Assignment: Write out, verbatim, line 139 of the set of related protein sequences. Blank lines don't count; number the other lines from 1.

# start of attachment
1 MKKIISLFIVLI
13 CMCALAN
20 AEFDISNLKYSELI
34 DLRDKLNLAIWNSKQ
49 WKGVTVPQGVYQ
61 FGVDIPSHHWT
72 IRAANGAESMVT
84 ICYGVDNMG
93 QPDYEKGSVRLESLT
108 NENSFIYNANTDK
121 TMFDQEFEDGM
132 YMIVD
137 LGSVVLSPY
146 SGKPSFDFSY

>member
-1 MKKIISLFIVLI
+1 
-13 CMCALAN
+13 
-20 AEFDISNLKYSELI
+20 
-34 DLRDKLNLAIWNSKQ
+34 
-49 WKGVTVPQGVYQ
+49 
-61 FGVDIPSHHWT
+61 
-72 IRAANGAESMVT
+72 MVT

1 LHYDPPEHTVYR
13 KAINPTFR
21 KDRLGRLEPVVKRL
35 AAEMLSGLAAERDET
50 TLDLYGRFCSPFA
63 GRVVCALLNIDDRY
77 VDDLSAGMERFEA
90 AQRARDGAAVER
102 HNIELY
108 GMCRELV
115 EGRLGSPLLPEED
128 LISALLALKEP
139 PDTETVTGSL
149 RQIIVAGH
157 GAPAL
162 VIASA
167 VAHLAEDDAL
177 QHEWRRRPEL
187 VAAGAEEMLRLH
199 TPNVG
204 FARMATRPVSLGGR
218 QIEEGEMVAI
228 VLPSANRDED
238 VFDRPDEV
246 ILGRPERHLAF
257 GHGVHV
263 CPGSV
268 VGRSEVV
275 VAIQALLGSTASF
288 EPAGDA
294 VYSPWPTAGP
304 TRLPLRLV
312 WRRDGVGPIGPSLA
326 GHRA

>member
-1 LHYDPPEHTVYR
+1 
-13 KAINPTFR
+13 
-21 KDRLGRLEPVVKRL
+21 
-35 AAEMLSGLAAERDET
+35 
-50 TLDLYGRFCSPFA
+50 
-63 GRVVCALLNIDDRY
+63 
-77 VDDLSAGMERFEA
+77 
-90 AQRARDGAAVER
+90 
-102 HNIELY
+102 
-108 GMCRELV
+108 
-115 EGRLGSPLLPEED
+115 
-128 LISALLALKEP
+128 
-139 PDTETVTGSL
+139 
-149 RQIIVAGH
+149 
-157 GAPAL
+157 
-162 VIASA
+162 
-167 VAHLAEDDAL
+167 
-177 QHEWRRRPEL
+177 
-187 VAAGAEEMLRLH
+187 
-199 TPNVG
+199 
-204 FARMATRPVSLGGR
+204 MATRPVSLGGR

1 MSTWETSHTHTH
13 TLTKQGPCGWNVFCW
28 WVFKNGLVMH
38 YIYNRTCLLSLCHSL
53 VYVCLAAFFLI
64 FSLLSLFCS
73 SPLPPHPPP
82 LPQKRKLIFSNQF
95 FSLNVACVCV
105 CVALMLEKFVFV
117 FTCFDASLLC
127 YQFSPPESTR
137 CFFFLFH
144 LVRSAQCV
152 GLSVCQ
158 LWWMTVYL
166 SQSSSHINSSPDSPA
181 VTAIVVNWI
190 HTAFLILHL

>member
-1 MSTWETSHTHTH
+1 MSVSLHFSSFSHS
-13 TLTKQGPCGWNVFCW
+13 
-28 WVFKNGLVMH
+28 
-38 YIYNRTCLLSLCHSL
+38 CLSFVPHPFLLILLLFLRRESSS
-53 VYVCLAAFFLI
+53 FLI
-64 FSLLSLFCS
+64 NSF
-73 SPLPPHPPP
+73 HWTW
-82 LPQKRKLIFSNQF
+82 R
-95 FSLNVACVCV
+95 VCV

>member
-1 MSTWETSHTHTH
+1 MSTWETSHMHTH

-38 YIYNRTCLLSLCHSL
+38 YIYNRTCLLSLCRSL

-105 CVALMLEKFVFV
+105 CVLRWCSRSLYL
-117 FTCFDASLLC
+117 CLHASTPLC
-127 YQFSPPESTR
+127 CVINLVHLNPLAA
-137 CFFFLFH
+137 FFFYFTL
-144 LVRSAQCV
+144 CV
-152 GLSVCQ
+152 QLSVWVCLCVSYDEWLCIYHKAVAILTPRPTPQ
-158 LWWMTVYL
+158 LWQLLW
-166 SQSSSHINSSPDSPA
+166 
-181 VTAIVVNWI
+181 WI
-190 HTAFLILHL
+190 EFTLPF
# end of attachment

-73 SPLPPHPPP